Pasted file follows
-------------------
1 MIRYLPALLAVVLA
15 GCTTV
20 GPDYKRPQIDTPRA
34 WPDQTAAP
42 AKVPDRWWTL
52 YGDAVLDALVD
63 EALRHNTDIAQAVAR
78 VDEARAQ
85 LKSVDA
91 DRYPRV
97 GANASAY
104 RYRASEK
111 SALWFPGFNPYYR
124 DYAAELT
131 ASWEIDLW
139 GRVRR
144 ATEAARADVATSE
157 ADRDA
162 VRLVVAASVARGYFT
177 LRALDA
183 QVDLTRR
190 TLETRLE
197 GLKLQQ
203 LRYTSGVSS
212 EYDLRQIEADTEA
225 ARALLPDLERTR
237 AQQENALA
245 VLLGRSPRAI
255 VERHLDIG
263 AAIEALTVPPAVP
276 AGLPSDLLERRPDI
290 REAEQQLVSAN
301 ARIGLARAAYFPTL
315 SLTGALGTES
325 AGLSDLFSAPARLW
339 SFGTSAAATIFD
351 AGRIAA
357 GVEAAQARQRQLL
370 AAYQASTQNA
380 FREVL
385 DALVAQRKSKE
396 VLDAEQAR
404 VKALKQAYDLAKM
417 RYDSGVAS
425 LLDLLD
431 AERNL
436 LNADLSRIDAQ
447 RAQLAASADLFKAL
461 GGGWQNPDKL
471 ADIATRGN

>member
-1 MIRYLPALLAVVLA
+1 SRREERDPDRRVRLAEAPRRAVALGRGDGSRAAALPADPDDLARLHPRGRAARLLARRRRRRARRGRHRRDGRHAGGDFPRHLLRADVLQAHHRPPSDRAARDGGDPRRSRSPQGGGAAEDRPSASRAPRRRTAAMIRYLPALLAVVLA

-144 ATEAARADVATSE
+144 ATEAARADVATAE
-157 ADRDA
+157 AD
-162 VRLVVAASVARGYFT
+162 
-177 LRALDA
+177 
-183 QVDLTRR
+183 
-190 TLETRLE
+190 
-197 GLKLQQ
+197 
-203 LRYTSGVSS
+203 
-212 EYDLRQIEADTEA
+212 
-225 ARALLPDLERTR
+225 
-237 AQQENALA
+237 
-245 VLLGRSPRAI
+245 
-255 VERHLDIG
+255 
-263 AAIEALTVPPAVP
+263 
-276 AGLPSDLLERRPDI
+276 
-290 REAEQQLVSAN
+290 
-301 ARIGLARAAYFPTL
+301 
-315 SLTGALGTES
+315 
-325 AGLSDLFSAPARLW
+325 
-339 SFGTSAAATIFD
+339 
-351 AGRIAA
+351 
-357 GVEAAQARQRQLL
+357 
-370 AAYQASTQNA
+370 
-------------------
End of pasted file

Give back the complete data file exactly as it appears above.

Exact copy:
1 MIRYLPALLAVVLA
15 GCTTV
20 GPDYKRPQIDTPRA
34 WPDQTAAP
42 AKVPDRWWTL
52 YGDAVLDALVD
63 EALRHNTDIAQAVAR
78 VDEARAQ
85 LKSVDA
91 DRYPRV
97 GANASAY
104 RYRASEK
111 SALWFPGFNPYYR
124 DYAAELT
131 ASWEIDLW
139 GRVRR
144 ATEAARADVATSE
157 ADRDA
162 VRLVVAASVARGYFT
177 LRALDA
183 QVDLTRR
190 TLETRLE
197 GLKLQQ
203 LRYTSGVSS
212 EYDLRQIEADTEA
225 ARALLPDLERTR
237 AQQENALA
245 VLLGRSPRAI
255 VERHLDIG
263 AAIEALTVPPAVP
276 AGLPSDLLERRPDI
290 REAEQQLVSAN
301 ARIGLARAAYFPTL
315 SLTGALGTES
325 AGLSDLFSAPARLW
339 SFGTSAAATIFD
351 AGRIAA
357 GVEAAQARQRQLL
370 AAYQASTQNA
380 FREVL
385 DALVAQRKSKE
396 VLDAEQAR
404 VKALKQAYDLAKM
417 RYDSGVAS
425 LLDLLD
431 AERNL
436 LNADLSRIDAQ
447 RAQLAASADLFKAL
461 GGGWQNPDKL
471 ADIATRGN

>member
-1 MIRYLPALLAVVLA
+1 SRREERDPDRRVRLAEAPRRAVALGRGDGSRAAALPADPDDLARLHPRGRAARLLARRRRRRARRGRHRRDGRHAGGDFPRHLLRADVLQAHHRPPSDRAARDGGDPRRSRSPQGGGAAEDRPSASRAPRRRTAAMIRYLPALLAVVLA

-144 ATEAARADVATSE
+144 ATEAARADVATAE
-157 ADRDA
+157 AD
-162 VRLVVAASVARGYFT
+162 
-177 LRALDA
+177 
-183 QVDLTRR
+183 
-190 TLETRLE
+190 
-197 GLKLQQ
+197 
-203 LRYTSGVSS
+203 
-212 EYDLRQIEADTEA
+212 
-225 ARALLPDLERTR
+225 
-237 AQQENALA
+237 
-245 VLLGRSPRAI
+245 
-255 VERHLDIG
+255 
-263 AAIEALTVPPAVP
+263 
-276 AGLPSDLLERRPDI
+276 
-290 REAEQQLVSAN
+290 
-301 ARIGLARAAYFPTL
+301 
-315 SLTGALGTES
+315 
-325 AGLSDLFSAPARLW
+325 
-339 SFGTSAAATIFD
+339 
-351 AGRIAA
+351 
-357 GVEAAQARQRQLL
+357 
-370 AAYQASTQNA
+370 